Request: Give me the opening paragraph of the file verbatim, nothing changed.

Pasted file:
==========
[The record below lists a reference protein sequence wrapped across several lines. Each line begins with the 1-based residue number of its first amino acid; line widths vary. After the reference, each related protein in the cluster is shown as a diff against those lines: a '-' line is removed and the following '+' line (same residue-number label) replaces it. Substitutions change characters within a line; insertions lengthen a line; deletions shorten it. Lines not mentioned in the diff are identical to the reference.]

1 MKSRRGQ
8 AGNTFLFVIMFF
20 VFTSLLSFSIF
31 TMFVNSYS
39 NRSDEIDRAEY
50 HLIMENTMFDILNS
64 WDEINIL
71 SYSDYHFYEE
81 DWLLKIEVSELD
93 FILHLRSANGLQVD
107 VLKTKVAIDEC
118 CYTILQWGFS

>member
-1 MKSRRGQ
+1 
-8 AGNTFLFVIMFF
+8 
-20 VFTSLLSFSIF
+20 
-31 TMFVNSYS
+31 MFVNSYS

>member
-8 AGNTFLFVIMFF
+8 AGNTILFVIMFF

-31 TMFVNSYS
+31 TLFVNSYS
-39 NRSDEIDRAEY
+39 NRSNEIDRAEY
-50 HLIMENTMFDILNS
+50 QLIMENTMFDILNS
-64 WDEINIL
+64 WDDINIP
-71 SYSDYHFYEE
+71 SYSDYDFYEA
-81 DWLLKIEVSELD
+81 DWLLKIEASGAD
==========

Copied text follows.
[The record below lists a reference protein sequence wrapped across several lines. Each line begins with the 1-based residue number of its first amino acid; line widths vary. After the reference, each related protein in the cluster is shown as a diff against those lines: a '-' line is removed and the following '+' line (same residue-number label) replaces it. Substitutions change characters within a line; insertions lengthen a line; deletions shorten it. Lines not mentioned in the diff are identical to the reference.]